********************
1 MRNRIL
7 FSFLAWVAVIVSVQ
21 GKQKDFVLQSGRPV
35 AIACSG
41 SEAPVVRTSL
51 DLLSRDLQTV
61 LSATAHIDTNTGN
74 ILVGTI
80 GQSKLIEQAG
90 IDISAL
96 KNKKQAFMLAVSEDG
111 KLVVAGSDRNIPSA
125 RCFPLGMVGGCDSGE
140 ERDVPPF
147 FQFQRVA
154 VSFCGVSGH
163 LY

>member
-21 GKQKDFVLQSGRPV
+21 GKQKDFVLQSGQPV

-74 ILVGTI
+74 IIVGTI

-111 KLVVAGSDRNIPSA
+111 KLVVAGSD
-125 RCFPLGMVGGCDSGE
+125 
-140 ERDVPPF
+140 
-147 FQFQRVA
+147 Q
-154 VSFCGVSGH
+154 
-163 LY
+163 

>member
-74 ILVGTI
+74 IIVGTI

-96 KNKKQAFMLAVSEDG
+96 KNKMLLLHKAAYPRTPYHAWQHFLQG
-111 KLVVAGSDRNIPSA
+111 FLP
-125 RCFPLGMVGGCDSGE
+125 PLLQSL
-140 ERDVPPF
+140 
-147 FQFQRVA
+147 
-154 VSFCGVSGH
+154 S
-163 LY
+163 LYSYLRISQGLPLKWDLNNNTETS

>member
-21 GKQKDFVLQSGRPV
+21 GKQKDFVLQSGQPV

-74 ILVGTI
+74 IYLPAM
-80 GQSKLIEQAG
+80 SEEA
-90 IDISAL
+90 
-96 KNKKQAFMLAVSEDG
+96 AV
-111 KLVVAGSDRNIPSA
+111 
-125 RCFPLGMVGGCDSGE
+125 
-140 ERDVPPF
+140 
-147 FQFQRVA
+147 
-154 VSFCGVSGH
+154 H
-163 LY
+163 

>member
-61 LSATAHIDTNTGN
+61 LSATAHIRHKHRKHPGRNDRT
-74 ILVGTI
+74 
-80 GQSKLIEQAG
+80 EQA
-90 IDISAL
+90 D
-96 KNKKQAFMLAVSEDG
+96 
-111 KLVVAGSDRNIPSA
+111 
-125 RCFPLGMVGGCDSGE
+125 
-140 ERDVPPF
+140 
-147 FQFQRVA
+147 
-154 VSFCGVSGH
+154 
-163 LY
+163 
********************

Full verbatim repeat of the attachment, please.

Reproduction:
1 MRNRIL
7 FSFLAWVAVIVSVQ
21 GKQKDFVLQSGRPV
35 AIACSG
41 SEAPVVRTSL
51 DLLSRDLQTV
61 LSATAHIDTNTGN
74 ILVGTI
80 GQSKLIEQAG
90 IDISAL
96 KNKKQAFMLAVSEDG
111 KLVVAGSDRNIPSA
125 RCFPLGMVGGCDSGE
140 ERDVPPF
147 FQFQRVA
154 VSFCGVSGH
163 LY

>member
-21 GKQKDFVLQSGRPV
+21 GKQKDFVLQSGQPV

-74 ILVGTI
+74 IIVGTI

-111 KLVVAGSDRNIPSA
+111 KLVVAGSD
-125 RCFPLGMVGGCDSGE
+125 
-140 ERDVPPF
+140 
-147 FQFQRVA
+147 Q
-154 VSFCGVSGH
+154 
-163 LY
+163 

>member
-74 ILVGTI
+74 IIVGTI

-96 KNKKQAFMLAVSEDG
+96 KNKMLLLHKAAYPRTPYHAWQHFLQG
-111 KLVVAGSDRNIPSA
+111 FLP
-125 RCFPLGMVGGCDSGE
+125 PLLQSL
-140 ERDVPPF
+140 
-147 FQFQRVA
+147 
-154 VSFCGVSGH
+154 S
-163 LY
+163 LYSYLRISQGLPLKWDLNNNTETS

>member
-21 GKQKDFVLQSGRPV
+21 GKQKDFVLQSGQPV

-74 ILVGTI
+74 IYLPAM
-80 GQSKLIEQAG
+80 SEEA
-90 IDISAL
+90 
-96 KNKKQAFMLAVSEDG
+96 AV
-111 KLVVAGSDRNIPSA
+111 
-125 RCFPLGMVGGCDSGE
+125 
-140 ERDVPPF
+140 
-147 FQFQRVA
+147 
-154 VSFCGVSGH
+154 H
-163 LY
+163 

>member
-61 LSATAHIDTNTGN
+61 LSATAHIRHKHRKHPGRNDRT
-74 ILVGTI
+74 
-80 GQSKLIEQAG
+80 EQA
-90 IDISAL
+90 D
-96 KNKKQAFMLAVSEDG
+96 
-111 KLVVAGSDRNIPSA
+111 
-125 RCFPLGMVGGCDSGE
+125 
-140 ERDVPPF
+140 
-147 FQFQRVA
+147 
-154 VSFCGVSGH
+154 
-163 LY
+163 